UI states allow you to control how your App reacts as users enter data or as they navigate through your data and interact with different workflow elements.
Each transition to a new UI state can alter the UI presentation of multiple elements from a single trigger action.
UI States App
The 'UI States App' (example_uistates) example App is included in the Lianja App Builder distribution to demonstrate the use of UI States.
To see the effect of UI states, switch to the Desktop App View.
Clicking the Show Orders and Hide Orders buttons shows and hides the Orders grid section.
As we will see, the 'visible' property of the Orders grid section is being set based on a change of UI state.
The UI state is being set in the 'click' event of the buttons.
Setting a UI State
The <statelist> is a comma-separated list of UI state names.
To cause all UI components to revert back to their default attributes (no UI state set), use:
Back in the UI States App (in Development View), open up the Field Attributes for the buttons.
The 'Show Orders' button changes the UI State to 'state1'.
and the 'Hide Orders' button changes the UI state to 'state2'.
The 'state1' and 'state2' states are defined in the UI States Editor.
UI States Editor
The UI States Editor is accessed from its headerbar toolbutton and is where you define the names and behavior of UI states.
The UI state definitions are written to a table called
Note: When you first open the UI States Editor, you will be prompted to allow the table to be created if it does not already exist.
Here's the UI States Editor with the states 'state1' and 'state2'.
The 'state2' UI state is selected here and has one row of 'property-name=value' entries (in the bottom section) for when the UI State is active (true) and not active (false).
Note: A UI state can have multiple rows or entries.
When 'state2' is active, affected UI components will have their 'visible' property set to 0 (false)
and when 'state2' is not active (i.e. the default state), affected UI components will have their 'visible' property set to 1 (true)
Make sure you set the default state in this way so that when you are in Development View, which uses the default state, you can see and manipulate all your UI components.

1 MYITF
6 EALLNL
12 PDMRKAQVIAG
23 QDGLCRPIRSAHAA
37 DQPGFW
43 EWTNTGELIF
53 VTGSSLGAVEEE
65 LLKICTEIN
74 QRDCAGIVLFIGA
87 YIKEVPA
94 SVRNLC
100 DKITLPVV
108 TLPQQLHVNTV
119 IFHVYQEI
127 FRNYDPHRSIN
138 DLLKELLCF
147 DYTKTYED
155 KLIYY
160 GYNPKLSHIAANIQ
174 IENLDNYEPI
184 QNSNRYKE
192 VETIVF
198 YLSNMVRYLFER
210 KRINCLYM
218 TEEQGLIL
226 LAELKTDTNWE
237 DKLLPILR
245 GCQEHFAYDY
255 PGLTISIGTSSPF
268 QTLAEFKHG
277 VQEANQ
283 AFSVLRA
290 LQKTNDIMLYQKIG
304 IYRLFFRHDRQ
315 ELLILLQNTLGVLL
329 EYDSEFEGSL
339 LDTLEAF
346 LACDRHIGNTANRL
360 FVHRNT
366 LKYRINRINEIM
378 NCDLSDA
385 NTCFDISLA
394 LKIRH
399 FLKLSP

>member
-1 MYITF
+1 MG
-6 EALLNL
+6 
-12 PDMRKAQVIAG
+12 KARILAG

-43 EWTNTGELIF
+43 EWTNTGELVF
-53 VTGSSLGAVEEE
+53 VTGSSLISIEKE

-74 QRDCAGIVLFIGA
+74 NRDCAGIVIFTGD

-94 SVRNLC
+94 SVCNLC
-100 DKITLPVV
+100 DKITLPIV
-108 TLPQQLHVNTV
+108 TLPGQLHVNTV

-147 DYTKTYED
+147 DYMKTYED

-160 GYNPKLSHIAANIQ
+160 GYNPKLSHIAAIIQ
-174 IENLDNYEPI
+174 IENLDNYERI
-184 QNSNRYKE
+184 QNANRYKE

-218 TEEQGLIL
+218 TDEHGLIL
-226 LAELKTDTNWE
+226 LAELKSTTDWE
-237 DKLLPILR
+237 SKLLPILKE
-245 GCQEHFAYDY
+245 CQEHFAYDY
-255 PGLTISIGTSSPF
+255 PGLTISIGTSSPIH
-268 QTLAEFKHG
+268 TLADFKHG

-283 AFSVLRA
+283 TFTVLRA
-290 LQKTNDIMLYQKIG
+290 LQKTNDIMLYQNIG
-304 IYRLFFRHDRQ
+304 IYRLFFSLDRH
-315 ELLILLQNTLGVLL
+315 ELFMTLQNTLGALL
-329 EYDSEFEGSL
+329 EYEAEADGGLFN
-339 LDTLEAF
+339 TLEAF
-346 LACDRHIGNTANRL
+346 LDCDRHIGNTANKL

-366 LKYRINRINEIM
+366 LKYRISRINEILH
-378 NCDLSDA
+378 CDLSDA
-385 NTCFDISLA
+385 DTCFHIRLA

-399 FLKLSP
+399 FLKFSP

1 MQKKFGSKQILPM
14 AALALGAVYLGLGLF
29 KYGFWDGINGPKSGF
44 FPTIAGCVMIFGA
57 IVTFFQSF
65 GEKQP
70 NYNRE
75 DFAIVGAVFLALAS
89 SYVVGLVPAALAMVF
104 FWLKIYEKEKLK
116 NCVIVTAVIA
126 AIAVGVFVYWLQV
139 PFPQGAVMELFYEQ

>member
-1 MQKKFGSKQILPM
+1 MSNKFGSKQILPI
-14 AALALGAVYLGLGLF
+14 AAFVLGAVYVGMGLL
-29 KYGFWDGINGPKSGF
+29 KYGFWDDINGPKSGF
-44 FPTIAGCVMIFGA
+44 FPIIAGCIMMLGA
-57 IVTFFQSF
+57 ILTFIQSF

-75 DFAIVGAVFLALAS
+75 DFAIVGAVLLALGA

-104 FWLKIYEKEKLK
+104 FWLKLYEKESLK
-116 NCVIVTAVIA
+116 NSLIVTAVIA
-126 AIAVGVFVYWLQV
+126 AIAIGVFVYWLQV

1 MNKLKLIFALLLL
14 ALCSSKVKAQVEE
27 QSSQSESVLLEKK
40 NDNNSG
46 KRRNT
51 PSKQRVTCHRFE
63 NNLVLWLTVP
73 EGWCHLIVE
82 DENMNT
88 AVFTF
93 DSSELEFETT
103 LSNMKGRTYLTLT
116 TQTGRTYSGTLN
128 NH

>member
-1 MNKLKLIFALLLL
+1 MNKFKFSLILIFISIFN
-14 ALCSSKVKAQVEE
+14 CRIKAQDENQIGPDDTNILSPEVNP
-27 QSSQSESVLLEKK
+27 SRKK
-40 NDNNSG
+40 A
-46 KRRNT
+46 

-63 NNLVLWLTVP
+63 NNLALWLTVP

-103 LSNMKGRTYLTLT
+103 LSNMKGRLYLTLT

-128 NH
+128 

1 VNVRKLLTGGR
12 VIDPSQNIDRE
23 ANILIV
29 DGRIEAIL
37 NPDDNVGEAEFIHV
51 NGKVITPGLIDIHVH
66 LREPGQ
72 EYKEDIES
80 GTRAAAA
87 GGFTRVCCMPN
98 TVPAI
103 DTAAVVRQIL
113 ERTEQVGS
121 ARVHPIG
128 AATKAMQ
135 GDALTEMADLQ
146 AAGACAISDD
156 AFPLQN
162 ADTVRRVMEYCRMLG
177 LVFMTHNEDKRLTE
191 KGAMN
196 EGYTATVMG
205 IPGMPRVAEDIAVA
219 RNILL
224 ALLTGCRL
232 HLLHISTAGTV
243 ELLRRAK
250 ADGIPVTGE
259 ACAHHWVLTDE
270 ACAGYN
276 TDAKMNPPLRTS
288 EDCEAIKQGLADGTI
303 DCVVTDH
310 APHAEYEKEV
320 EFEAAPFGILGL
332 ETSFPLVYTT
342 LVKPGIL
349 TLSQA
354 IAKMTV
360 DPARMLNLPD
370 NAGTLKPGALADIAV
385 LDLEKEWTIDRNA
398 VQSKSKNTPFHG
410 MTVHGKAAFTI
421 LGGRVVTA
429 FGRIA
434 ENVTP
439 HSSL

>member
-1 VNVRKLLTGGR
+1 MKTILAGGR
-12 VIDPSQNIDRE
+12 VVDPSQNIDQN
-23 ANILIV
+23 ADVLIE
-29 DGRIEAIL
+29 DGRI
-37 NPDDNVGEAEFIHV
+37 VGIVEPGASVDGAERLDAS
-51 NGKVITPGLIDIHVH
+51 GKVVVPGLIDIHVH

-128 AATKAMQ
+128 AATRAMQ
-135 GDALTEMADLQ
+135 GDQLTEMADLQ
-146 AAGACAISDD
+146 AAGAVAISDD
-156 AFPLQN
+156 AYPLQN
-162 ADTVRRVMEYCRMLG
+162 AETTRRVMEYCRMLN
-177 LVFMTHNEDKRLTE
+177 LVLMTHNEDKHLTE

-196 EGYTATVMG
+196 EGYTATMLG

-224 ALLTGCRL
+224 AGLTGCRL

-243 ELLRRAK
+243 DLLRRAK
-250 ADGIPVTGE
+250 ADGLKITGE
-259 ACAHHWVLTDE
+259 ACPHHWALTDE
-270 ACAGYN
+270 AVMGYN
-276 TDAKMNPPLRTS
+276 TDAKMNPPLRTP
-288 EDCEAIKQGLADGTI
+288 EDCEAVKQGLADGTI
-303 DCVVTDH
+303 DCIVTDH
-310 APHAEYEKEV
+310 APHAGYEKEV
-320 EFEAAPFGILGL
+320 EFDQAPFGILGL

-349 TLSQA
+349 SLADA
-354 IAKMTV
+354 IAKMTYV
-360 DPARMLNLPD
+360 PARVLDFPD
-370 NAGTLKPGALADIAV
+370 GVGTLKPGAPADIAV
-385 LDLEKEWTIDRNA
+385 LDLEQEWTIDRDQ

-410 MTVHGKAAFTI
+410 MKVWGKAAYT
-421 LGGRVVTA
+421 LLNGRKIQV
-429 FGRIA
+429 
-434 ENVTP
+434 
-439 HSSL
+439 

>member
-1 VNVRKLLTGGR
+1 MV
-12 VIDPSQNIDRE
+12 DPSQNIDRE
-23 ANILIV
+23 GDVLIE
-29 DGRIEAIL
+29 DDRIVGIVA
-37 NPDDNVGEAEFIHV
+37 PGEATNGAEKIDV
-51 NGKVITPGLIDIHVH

Here's 'state1' - the UI state activated when the 'Show Orders' button is clicked - it makes affected UI components visible when it is active
and also when the default state is active
Two attributes control whether a component is affected by a particular UI State and what the starting UI state is:
The UI States attribute specifies the UI states that affect the container/control. Multiple states are specified as a comma separated list.
If you open the Section Attributes for the Orders grid section, you will see that it has the entry:
UI States: state1,state2
Initial UI state
The Initial UI state attribute specifies the starting UI state for the container/control.
In the UI States App, this is set in the App Settings as follows:
Initial UI state: state2
This means that when the App is first loaded (in runtime), the Orders grid section is not visible.
UI states table
When you use the UI States Editor, the UI states table name will be automatically added to your App Settings.
If you want to use an existing help table instead of creating a new one, just specify its name in the Ui states table attribute in the App Settings (screenshot above).
Notes on Client Support
|UI States||UI States are supported on the Desktop client only.|
|Initial UI State||The Initial UI State is supported on the Desktop client only.|
State Changed Delegate
The State Changed delegate is called whenever a UI State is changed. It is called with one argument, the name of the UI state.
When a UI state is reset, the name of the UI state is passed with a '-' prefix, e.g. '-state2'.